“We shot way too many mid-range shots tonight,” Casey said after the Pistons shot 39 percent overall but 40 percent on their 35 3-point shots. “That’s what that team wants you to do. That team wants you to shoot the low-percentage, low-efficiency shots and we missed a ton of them.”

The Pistons got 22 points from Jerami Grant, the 10th straight game he’s scored 20 or more points, and 12 points, seven rebounds and six assists from Blake Griffin.

Grant isn’t a member of the 23-and-under club, but at 26 he stands as a pillar of the Pistons future. Who joins him in that company is for the rest of the season to sort out, but Stewart, fellow rookie Saddiq Bey, Josh Jackson and Svi Mykhailiuk all added to their cases on Wednesday.

Mykhailiuk’s outing was especially encouraging as he scored 18 points in 18 minutes off the bench. A breakout second season in which Mykhailiuk shot 40 percent from the 3-point arc was enough to make the Ukrainian native safe from the roster purge that saw only four holdovers from last season retained. He entered the Milwaukee game shooting just 29 percent from the 3-point line in 10 games, though his expanded portfolio now gives him other ways to contribute.

“I was really glad, more than anything else, the bounce back in his confidence,” Casey said. “The young man had a rough night against Utah the other night, but he had the confidence and the swagger to come back and not even hesitate.”

Mykhailiuk hit 2 of 4 from the 3-point arc, but also made 4 of 5 inside the arc and 4 of 5 at the line, showing dimensions not in evidence a year ago.

“It was big because people play me as a shooter,” he said. “I try to make the right play every time. If they run me off, I try to make the right play.”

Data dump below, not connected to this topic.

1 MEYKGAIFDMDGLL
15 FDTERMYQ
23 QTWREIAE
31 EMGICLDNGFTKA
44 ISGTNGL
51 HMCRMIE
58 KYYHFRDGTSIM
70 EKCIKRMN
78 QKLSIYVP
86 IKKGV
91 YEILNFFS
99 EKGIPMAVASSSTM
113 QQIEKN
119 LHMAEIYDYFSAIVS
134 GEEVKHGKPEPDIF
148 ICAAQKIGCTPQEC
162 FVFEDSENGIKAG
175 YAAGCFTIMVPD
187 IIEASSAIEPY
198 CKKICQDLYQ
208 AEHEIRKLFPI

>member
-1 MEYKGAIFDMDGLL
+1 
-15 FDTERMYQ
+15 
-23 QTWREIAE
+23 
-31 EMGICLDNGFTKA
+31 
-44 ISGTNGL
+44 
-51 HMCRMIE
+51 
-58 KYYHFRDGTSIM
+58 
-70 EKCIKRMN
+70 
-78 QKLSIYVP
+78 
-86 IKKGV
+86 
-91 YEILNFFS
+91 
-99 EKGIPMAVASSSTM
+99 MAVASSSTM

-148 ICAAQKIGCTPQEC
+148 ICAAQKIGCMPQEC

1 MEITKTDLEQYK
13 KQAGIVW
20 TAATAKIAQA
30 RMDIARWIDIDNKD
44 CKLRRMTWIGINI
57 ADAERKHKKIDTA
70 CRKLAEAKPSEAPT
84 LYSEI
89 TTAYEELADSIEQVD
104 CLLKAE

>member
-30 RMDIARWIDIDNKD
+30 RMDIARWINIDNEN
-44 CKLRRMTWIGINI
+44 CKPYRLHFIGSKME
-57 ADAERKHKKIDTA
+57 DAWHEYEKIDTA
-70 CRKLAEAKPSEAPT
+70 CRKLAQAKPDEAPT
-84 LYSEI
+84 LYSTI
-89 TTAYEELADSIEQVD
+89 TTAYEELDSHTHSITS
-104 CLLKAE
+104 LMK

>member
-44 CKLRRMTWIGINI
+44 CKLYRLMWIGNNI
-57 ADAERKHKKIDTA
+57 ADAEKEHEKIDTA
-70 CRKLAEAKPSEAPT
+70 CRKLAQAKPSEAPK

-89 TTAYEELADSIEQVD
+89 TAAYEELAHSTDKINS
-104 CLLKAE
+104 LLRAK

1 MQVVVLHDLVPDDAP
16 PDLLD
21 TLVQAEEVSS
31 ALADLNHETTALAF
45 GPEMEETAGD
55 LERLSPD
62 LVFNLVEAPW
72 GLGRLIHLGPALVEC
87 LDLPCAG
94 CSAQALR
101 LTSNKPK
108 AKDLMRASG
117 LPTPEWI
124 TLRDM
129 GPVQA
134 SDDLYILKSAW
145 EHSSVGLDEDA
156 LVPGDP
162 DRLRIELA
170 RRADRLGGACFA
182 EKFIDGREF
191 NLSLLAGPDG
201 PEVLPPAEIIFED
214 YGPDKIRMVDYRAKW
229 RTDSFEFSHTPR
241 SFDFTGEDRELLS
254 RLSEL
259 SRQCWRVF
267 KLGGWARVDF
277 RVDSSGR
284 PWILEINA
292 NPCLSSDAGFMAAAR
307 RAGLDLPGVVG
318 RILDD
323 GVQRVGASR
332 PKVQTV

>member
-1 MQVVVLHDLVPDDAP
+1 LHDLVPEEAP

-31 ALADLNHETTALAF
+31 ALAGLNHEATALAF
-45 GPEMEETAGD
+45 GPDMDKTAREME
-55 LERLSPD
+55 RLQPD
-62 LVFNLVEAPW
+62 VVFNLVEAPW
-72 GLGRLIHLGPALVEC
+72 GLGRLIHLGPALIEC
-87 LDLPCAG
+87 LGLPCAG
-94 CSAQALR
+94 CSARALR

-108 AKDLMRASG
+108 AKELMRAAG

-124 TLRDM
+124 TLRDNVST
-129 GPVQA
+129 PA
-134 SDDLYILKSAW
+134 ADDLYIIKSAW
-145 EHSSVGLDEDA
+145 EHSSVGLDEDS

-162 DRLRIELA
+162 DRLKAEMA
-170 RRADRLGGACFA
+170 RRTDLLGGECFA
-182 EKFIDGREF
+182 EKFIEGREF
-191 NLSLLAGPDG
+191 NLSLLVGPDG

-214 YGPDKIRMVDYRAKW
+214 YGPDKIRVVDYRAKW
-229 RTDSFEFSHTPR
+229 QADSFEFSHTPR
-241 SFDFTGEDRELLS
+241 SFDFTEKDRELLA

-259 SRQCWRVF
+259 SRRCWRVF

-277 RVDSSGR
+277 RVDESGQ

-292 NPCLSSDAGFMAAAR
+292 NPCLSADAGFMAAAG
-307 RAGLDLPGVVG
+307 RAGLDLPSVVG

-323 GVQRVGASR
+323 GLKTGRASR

Jackson, the fourth-year player who was the No. 4 pick in the 2017 draft, missed two games with a sprained ankle and struggled after returning to the lineup against Utah on Sunday. He started slowly again, but began flashing the athleticism and two-way effectiveness against Milwaukee as the game unfolded. He finished with 11 points and three assists and hit 2 of 3 from the 3-point arc.

Bey made it three bench players in double figures, scoring 10 points and hitting two 3-pointers, making it eight of his 10 games in which he’s made at least two 3-point shots. He came into the game leading all NBA rookies in 3-pointers made.

The third of the three Pistons draft choices still standing after lottery pick Killian Hayes was lost to a hip injury last week, Saben Lee, also played 13 minutes and scored four points while flashing the athleticism and doggedness that drew the Pistons to him.

“He came in and gave us some energy,” Casey said. “He does have the hops and the athleticism to go in and make those plays. As a young team, we just made enough mistakes at the right time to put ourselves in a hole.”

And then he uttered the words that will stand as the true mark of how far the Pistons can move the ball down the field in this most unusual of seasons: “Once we mature and get our chemistry together, good things will happen.”